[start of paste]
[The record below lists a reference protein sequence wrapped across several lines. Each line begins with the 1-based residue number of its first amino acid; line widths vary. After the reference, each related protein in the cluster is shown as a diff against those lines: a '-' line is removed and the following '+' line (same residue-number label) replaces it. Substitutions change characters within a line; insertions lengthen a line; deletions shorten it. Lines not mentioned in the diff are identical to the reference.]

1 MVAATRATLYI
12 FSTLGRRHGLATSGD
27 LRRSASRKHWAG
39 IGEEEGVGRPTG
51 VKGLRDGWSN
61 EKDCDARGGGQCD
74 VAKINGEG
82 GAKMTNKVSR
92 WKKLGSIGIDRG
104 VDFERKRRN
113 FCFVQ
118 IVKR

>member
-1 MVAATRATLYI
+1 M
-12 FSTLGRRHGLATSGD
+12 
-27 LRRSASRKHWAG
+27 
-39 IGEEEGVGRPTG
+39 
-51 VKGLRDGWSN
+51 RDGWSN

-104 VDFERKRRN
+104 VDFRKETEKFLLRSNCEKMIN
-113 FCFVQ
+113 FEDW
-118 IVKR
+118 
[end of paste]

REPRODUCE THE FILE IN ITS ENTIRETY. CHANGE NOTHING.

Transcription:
[The record below lists a reference protein sequence wrapped across several lines. Each line begins with the 1-based residue number of its first amino acid; line widths vary. After the reference, each related protein in the cluster is shown as a diff against those lines: a '-' line is removed and the following '+' line (same residue-number label) replaces it. Substitutions change characters within a line; insertions lengthen a line; deletions shorten it. Lines not mentioned in the diff are identical to the reference.]

1 MVAATRATLYI
12 FSTLGRRHGLATSGD
27 LRRSASRKHWAG
39 IGEEEGVGRPTG
51 VKGLRDGWSN
61 EKDCDARGGGQCD
74 VAKINGEG
82 GAKMTNKVSR
92 WKKLGSIGIDRG
104 VDFERKRRN
113 FCFVQ
118 IVKR

>member
-1 MVAATRATLYI
+1 M
-12 FSTLGRRHGLATSGD
+12 
-27 LRRSASRKHWAG
+27 
-39 IGEEEGVGRPTG
+39 
-51 VKGLRDGWSN
+51 RDGWSN

-104 VDFERKRRN
+104 VDFRKETEKFLLRSNCEKMIN
-113 FCFVQ
+113 FEDW
-118 IVKR
+118 